Swift changes in moods are hallmark characteristics of dementia, and can be extremely hard for family caregivers to navigate. One moment you might be having fun participating in an enjoyable activity together, when seemingly out of thin air, the senior’s demeanor darkens. You could then find yourself walking on eggshells while you carefully attempt to resolve an issue you don’t fully understand.
Though it’s useful to determine the primary cause behind powerful emotions like fear, agitation, and anxiety, unfortunately, it is not always possible. There could be a known cause, like boredom or hunger, which can easily be resolved; but there might be more arbitrary triggers, such as the older adult recollecting a troubling memory from many years ago they are not able to discuss. To help with these issues, sensory activities for seniors with dementia can be extremely beneficial.
What Do I Do Now?
Upon confirming the older adult is not in pain or physical distress, there are two initial steps to take:
- Journaling: Keep a notebook close by while taking care of the senior loved one. Record the date, time, and any other facts regarding an incident of agitation. For example, note whether or not the senior had just woken up, had just finished eating dinner, hadn’t used the bathroom for several hours, was watching the news on television, etc. The time of day is especially important to note, as people who have dementia usually suffer from more anxiety in the late afternoon and evening. Keeping a journal allows family caregivers to identify commonalities and patterns to help avoid future occurrences.
- Diversion/Redirection: After acknowledging the feelings the senior is experiencing, it is often effective to move into a different part of the home (or even to go outside if the weather is nice enough) and change the focus to something pleasurable. If it has been a while since breakfast, a mid-morning snack on the front porch might help. If the senior is wandering or pacing, try going out for a walk around the block or even to the park. Oftentimes, listening to favorite music can bring feelings of relaxation. Try different strategies and write down the outcomes in your journal for future reference.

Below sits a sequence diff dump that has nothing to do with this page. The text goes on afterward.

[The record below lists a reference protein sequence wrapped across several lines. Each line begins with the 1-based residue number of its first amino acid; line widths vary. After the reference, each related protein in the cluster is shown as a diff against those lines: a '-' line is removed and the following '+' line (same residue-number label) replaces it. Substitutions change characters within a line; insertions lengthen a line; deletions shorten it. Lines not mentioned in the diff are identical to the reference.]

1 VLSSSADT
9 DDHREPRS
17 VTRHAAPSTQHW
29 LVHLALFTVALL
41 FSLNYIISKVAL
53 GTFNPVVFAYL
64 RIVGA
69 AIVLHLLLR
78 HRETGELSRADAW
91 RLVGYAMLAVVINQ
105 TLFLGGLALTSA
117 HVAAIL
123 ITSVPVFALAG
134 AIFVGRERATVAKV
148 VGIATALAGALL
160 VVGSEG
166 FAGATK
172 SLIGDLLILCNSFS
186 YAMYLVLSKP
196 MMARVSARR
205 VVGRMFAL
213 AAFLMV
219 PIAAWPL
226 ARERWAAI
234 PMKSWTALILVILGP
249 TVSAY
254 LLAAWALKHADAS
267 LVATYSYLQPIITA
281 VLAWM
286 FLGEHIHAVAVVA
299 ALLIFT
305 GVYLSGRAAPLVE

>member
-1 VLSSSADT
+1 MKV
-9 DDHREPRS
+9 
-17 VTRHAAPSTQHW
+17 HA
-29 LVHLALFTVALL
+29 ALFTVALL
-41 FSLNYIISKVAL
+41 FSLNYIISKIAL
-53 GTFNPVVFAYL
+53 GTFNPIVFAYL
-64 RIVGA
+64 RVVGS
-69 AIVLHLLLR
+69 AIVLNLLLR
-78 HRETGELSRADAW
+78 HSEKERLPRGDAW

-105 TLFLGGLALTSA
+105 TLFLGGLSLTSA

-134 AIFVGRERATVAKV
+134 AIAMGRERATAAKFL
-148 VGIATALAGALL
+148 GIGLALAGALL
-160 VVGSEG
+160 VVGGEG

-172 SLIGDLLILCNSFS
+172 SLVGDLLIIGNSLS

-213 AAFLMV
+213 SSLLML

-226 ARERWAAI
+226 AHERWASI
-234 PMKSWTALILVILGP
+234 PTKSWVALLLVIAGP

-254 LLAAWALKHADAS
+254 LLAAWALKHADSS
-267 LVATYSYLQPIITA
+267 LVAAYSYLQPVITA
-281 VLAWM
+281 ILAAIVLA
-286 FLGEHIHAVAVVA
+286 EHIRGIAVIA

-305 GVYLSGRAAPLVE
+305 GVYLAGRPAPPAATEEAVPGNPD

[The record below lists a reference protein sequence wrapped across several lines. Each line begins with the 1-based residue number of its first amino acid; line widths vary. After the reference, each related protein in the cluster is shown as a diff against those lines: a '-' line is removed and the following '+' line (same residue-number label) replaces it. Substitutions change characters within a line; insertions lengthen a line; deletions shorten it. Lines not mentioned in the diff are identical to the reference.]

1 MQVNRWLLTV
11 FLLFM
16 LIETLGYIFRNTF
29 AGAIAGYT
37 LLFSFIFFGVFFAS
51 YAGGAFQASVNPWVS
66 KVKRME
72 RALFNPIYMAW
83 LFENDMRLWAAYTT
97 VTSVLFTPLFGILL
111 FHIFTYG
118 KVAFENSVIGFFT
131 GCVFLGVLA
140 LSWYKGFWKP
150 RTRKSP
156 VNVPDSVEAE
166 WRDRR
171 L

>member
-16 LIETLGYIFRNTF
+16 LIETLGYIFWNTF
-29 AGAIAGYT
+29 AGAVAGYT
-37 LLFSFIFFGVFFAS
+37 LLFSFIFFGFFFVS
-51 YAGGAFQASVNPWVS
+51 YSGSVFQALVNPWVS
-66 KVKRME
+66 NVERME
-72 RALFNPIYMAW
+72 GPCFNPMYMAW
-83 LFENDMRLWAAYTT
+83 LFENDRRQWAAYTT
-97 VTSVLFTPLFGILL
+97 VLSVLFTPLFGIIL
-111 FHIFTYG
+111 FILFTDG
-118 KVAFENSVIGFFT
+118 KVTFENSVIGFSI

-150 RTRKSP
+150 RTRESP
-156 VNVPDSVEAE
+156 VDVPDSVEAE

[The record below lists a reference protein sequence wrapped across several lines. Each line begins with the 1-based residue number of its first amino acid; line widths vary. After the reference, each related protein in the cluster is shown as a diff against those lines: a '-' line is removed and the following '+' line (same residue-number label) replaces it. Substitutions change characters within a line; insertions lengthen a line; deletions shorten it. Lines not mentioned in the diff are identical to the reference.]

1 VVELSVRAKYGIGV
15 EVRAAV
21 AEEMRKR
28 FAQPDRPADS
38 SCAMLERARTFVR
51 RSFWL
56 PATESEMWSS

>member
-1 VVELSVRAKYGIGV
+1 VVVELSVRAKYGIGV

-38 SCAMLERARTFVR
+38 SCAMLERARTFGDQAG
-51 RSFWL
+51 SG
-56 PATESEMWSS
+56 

Engaging the Senses
Sensory activities for seniors with dementia can help preempt or provide distraction from challenging mood changes. Try creating and implementing one or more of the following ideas from Anthem Home Care’s experts in respite care in Portland, TX and the surrounding communities:
- Scented Cards: Cut pieces of cardboard and attach aromatic items in small -sealed plastic bags to one end. Use a variety of scents that evoke memories or a feeling of peace: chocolate, cinnamon, peppermint, vanilla, suntan lotion, coffee, etc. Use your imagination and talk about each smell while enjoying them together.
- Aquarium Bag: Fill a big zip-locked plastic bag with water beads and multiple small plastic aquatic animals, plants, etc. Utilize this idea as a springboard to other sensory bags with different themes based on the senior’s specific interests.
- Homemade Paint: Prepare a batch of this safe, nontoxic paint to have readily available, which can be used for either finger painting or brush painting. Mix together ½ c cornstarch and 2¾ c cold water in a pot. Cook and stir over medium heat until it boils. Stir 1 envelope of unflavored gelatin into ½ c of cold water and add to the cornstarch and water. Let the mixture cool, and then split up into different containers, adding different colors of food coloring to each.
Want More Ideas?
Our dementia care specialists are full of creative ideas such as these, along with the skill to help effectively handle even the most difficult effects of the condition. Our objective is always to make life the best it can be for the seniors and families we serve, on a daily basis. Contact us at 361-643-2323 for more information about our award-winning home and respite care in Portland, TX and the neighboring communities.